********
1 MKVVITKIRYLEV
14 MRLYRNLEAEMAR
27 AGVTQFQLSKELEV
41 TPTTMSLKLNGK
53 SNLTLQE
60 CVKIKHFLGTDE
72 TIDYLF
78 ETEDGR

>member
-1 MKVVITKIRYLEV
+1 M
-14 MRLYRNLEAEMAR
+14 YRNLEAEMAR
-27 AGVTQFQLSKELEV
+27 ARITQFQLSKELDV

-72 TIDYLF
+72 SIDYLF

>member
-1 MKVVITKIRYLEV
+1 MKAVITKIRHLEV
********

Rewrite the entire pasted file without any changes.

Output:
1 MKVVITKIRYLEV
14 MRLYRNLEAEMAR
27 AGVTQFQLSKELEV
41 TPTTMSLKLNGK
53 SNLTLQE
60 CVKIKHFLGTDE
72 TIDYLF
78 ETEDGR

>member
-1 MKVVITKIRYLEV
+1 M
-14 MRLYRNLEAEMAR
+14 YRNLEAEMAR
-27 AGVTQFQLSKELEV
+27 ARITQFQLSKELDV

-72 TIDYLF
+72 SIDYLF

>member
-1 MKVVITKIRYLEV
+1 MKAVITKIRHLEV